When I first started driving, Granny cautioned me NOT to pick up hitchhikers.  “You just never know,” she warned.  I disobeyed her, but only once.  That day, I was feeling pretty independent behind the wheel of my stick-shift, Chevy Nova, clunker when I saw a guy with his thumb out on the highway. 

No dummy me:  I checked him out top to bottom first, before I stopped.  He was clean, handsome in a rough sort of way and looked very fit.  Seemed harmless.  So, I pulled over.  He gave me a big, wide grin, and said, “Hey, Thanks for stopping.  I’m just going about two miles straight down.  I sure appreciate this.  It’s hot out here.”  Had manners, too. 

As he squeezed himself into the front seat I realized that he was MUCH bigger up close.  He was also staring at me, hard.  So, I did what I normally do when I’m nervous:  made conversation.  “Your boots are really cool,” I enthused.  “Thanks,” he smiled.  “Where’d you get them?” I continued.  “Um.  I made ’em actually,” he said.  “No way!” I blathered.  “Yeah.  It took me a long time to do this part,” he indicated, raising his jeans to show even more detailing higher up.  “I worked on ’em while I was in prison.  Actually, I just got out a few hours ago.” 

The oxygen suddenly went from the car.  ‘No wonder he’s so strong,’ I thought to myself, ‘It’s all those sit-ups in his cell.’  Fortunately, his stop was just ahead.   “Well, here you are,” I said in a breezy,  extra-loud voice, pulling over about five times faster to let him out than I had to pick him up.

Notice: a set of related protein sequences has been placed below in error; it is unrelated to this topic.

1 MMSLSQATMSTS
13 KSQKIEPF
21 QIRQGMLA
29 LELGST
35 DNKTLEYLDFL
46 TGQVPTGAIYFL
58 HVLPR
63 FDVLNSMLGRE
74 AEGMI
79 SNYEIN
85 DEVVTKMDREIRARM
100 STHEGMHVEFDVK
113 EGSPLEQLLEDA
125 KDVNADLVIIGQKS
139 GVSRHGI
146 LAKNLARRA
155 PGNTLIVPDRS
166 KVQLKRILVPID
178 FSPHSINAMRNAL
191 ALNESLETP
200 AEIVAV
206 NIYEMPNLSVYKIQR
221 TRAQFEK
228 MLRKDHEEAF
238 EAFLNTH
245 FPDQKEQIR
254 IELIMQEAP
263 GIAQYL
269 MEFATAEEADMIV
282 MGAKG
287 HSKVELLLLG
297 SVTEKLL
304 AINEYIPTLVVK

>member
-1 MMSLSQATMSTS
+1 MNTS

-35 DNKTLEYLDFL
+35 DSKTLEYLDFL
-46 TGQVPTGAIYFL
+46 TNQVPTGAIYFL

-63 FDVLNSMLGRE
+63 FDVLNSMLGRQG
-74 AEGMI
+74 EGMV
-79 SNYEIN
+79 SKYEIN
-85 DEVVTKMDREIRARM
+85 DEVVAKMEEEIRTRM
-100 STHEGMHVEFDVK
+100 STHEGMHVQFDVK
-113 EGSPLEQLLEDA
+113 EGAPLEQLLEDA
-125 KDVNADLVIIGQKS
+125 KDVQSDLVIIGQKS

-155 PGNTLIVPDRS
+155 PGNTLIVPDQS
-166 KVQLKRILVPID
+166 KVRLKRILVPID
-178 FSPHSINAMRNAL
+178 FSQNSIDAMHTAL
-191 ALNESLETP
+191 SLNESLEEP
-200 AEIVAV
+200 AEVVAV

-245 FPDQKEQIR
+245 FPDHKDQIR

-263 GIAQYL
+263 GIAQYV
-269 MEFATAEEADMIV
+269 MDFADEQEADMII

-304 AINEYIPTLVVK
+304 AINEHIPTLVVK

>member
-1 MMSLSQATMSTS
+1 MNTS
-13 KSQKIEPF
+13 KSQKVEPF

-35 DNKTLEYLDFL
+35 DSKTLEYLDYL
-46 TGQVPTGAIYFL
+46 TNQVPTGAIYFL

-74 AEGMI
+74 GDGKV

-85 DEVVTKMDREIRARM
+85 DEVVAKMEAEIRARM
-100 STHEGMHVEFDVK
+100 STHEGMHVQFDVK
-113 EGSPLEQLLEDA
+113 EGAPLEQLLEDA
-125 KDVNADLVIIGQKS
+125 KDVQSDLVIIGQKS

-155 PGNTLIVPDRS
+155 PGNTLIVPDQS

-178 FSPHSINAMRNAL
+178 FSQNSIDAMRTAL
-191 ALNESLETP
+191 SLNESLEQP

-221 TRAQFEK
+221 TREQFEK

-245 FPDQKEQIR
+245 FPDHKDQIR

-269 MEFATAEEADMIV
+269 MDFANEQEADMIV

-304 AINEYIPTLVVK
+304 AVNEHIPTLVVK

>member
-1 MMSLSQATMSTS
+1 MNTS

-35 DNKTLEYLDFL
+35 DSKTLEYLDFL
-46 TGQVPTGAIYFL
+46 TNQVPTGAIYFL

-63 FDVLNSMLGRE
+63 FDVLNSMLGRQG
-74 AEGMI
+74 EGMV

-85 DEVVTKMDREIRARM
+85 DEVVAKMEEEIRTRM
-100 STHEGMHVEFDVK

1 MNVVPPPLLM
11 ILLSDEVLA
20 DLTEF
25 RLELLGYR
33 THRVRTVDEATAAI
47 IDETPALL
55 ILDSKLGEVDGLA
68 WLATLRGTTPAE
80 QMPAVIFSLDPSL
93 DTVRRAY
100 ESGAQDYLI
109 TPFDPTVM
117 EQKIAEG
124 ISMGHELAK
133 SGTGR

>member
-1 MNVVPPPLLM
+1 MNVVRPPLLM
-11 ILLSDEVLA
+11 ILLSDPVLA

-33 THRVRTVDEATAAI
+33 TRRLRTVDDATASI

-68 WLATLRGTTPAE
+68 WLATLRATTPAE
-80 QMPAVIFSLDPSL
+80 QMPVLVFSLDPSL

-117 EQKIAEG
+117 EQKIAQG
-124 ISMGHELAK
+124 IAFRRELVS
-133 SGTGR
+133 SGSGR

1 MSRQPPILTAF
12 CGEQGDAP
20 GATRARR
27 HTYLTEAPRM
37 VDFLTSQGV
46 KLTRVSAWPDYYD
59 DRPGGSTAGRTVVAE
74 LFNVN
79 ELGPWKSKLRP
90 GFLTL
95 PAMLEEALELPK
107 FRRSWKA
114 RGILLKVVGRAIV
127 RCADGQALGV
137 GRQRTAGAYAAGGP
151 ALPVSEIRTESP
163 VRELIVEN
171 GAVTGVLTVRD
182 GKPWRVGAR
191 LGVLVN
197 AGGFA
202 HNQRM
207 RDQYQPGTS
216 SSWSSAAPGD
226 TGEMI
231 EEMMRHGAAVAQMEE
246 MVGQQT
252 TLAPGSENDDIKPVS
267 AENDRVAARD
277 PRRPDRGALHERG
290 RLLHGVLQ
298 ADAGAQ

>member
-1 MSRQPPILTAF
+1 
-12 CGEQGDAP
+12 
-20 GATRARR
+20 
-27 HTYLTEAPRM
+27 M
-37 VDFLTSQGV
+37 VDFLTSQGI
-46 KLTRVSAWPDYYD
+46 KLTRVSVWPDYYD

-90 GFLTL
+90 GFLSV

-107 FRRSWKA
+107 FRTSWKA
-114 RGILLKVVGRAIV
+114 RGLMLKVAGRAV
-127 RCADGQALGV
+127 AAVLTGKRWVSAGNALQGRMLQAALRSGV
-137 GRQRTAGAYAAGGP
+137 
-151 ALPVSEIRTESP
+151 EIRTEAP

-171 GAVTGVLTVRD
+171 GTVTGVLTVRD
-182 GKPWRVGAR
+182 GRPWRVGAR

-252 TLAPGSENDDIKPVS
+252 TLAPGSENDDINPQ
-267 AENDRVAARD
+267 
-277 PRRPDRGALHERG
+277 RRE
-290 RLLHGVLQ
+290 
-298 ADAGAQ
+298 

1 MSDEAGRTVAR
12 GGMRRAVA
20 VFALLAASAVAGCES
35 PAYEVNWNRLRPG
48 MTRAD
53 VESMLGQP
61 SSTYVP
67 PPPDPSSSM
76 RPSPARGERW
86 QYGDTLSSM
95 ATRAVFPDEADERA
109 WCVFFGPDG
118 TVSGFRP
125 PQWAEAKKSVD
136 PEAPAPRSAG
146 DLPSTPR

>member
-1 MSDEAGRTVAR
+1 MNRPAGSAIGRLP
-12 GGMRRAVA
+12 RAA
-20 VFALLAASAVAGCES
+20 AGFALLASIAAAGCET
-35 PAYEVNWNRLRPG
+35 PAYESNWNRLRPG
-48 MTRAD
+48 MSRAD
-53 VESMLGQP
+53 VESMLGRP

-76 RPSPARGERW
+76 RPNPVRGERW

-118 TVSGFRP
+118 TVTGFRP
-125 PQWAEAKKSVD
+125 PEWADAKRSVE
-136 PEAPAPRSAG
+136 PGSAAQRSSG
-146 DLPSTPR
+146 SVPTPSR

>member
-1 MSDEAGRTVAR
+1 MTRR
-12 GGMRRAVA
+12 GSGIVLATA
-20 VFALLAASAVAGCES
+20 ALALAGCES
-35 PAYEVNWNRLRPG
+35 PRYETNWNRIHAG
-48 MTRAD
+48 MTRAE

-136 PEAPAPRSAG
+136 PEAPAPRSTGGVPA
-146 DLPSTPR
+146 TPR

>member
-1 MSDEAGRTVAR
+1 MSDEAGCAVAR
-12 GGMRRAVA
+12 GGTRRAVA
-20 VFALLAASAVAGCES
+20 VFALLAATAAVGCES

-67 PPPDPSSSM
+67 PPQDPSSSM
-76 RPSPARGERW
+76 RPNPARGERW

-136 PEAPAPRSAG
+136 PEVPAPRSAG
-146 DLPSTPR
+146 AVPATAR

That incident crossed my mind today when I picked up another hitchhiker; an elderly redhead.  She was standing umbrella-less in the pouring rain.  “Where are you going?” I yelled through the downpour.  But she didn’t pause to answer because she was already arranging her five foot self into my front seat.  As she snapped on the seat belt she turned to me and said, “Do you have any idea where Verizon is?” 

During our ride, I learned that she was 85, had a daughter,  moved here recently from New York and loved to read.   “I was just too impatient to wait for the bus today,” she confided as I pulled up to Verizon, “so thanks for picking me up!”   You’re welcome, Alma.  Anytime.

Helen Hudson is the author of, “Kissing Tomatoes,” now available on Amazon.


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